Submission Title

An analysis of the Auger peak shift between barium and barium oxide

Author Information

Nicholas ZdroyFollow

Location

Vivian A. Bull Music Center: Delkin Recital Hall

Subject Area

Physics/Applied Physics

Description

Ion thrusters, an increasingly popular method of space propulsion, have requirements for longevity and efficiency that are unique to the conditions of space travel. Negligible levels of drag in space along with the lack of interstellar gas stations are perfect conditions for the use of low-thrust, long-life solutions like ion thrusters. These requirements for longevity and efficiency make it necessary to better understand factors that impact the efficiency of thermionic emission cathodes, an integral element in the anatomy of an ion thruster. A thermionic emission cathode’s efficiency is dependent in part upon its chemical composition. For this study, a replica cathode surface was created by barium deposition using a novel method with a resistively heated getter. The surface was depth profiled using Auger electron spectroscopy (AES) to investigate the differences in data obtained from barium in metallically bonded states as opposed to an oxide. Determining a method to accurately measure the relative quantities of these bond types in a cathode is the first step in moving towards a more clinical cathode production process. Qualitative changes in peak shape and size indicating a change in bond type were documented.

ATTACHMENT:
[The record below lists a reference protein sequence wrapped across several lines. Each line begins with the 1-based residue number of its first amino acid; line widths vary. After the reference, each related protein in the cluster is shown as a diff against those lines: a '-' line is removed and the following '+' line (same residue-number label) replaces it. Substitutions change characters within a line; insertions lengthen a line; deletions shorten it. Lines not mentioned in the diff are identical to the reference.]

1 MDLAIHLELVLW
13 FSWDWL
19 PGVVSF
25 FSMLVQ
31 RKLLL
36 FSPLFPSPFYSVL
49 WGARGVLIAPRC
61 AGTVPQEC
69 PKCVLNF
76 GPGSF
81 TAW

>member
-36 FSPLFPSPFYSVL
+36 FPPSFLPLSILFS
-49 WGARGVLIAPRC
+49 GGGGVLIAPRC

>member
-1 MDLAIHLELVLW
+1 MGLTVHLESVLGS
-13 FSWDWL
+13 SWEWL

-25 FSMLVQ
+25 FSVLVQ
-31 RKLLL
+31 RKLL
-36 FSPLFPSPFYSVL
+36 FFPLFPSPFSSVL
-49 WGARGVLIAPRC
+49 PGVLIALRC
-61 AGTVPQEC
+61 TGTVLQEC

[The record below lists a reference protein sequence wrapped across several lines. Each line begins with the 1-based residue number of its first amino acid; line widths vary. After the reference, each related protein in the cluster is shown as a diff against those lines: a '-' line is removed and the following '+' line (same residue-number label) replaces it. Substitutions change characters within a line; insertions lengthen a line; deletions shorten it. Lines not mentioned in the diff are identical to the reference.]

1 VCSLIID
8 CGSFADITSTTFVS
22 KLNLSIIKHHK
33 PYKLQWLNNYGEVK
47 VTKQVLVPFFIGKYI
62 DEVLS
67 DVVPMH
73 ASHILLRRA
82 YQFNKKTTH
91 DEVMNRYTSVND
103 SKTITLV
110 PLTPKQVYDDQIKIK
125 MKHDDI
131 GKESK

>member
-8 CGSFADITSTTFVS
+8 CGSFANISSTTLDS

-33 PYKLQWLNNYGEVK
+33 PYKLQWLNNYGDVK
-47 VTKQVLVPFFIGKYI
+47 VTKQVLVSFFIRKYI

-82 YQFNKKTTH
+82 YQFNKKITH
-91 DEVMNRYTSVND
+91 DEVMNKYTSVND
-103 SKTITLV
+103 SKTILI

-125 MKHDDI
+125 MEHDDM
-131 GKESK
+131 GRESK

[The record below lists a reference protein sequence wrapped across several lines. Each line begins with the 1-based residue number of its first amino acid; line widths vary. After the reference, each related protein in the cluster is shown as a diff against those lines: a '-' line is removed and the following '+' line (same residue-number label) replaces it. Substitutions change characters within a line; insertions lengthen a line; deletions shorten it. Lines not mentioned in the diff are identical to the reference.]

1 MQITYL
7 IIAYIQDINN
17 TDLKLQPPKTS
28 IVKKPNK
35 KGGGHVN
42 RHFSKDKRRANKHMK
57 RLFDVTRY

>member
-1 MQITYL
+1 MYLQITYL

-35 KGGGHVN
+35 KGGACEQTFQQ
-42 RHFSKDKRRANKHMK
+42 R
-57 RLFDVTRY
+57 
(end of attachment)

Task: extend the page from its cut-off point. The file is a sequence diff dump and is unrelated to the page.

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An analysis of the Auger peak shift between barium and barium oxide

Vivian A. Bull Music Center: Delkin Recital Hall

Ion thrusters, an increasingly popular method of space propulsion, have requirements for longevity and efficiency that are unique to the conditions of space travel. Negligible levels of drag in space along with the lack of interstellar gas stations are perfect conditions for the use of low-thrust, long-life solutions like ion thrusters. These requirements for longevity and efficiency make it necessary to better understand factors that impact the efficiency of thermionic emission cathodes, an integral element in the anatomy of an ion thruster. A thermionic emission cathode’s efficiency is dependent in part upon its chemical composition. For this study, a replica cathode surface was created by barium deposition using a novel method with a resistively heated getter. The surface was depth profiled using Auger electron spectroscopy (AES) to investigate the differences in data obtained from barium in metallically bonded states as opposed to an oxide. Determining a method to accurately measure the relative quantities of these bond types in a cathode is the first step in moving towards a more clinical cathode production process. Qualitative changes in peak shape and size indicating a change in bond type were documented.